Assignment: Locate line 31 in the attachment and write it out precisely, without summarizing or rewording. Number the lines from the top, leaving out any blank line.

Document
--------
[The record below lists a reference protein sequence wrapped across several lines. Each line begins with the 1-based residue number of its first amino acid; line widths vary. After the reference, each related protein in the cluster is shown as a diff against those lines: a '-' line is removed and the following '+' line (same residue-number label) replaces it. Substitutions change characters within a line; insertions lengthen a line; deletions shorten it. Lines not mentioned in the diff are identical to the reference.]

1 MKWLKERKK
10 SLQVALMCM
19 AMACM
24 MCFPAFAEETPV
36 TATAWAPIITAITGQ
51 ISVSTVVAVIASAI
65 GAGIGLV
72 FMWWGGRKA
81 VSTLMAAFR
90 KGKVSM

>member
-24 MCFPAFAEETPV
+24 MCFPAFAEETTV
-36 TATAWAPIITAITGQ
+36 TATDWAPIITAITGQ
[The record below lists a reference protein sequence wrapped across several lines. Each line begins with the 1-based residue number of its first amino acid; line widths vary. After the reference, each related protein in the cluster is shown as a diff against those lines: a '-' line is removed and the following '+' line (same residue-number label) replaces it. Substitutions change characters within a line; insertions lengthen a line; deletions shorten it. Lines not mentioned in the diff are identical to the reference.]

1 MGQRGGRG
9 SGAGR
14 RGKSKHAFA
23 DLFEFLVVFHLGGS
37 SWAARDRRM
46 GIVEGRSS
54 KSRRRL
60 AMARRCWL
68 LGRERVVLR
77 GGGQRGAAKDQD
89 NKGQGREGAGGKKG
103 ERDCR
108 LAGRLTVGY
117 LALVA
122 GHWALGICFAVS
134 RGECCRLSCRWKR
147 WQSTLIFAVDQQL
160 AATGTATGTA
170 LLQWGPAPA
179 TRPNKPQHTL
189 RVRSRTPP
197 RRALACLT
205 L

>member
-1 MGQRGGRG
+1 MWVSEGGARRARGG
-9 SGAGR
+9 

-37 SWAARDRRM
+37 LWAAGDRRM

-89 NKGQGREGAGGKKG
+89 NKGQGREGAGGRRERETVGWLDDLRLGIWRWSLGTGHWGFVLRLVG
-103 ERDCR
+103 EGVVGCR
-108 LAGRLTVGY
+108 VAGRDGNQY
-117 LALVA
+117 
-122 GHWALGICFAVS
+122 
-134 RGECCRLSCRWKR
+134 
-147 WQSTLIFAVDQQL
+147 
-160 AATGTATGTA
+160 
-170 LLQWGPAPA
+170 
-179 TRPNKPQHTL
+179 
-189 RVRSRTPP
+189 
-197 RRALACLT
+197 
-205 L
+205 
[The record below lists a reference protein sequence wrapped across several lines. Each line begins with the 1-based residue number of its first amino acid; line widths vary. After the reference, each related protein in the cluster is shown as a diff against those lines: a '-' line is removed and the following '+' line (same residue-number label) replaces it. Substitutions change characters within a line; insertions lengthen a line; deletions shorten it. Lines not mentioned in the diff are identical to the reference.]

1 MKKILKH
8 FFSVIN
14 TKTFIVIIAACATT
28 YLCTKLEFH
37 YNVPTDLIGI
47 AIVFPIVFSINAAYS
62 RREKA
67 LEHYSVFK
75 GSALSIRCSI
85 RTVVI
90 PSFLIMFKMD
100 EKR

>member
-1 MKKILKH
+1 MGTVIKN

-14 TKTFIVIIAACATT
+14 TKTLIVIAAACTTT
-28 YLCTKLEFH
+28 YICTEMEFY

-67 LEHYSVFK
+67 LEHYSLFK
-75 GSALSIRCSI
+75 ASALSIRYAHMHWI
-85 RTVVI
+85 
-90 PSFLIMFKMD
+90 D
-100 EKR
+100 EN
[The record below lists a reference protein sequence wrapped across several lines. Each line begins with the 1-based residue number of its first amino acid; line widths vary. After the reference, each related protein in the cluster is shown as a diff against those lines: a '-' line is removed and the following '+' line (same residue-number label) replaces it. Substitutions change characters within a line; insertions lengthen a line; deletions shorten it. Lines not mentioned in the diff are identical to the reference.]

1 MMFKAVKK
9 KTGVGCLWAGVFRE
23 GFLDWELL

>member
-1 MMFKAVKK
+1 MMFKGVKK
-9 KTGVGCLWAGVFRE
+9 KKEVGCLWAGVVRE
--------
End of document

117 LALVA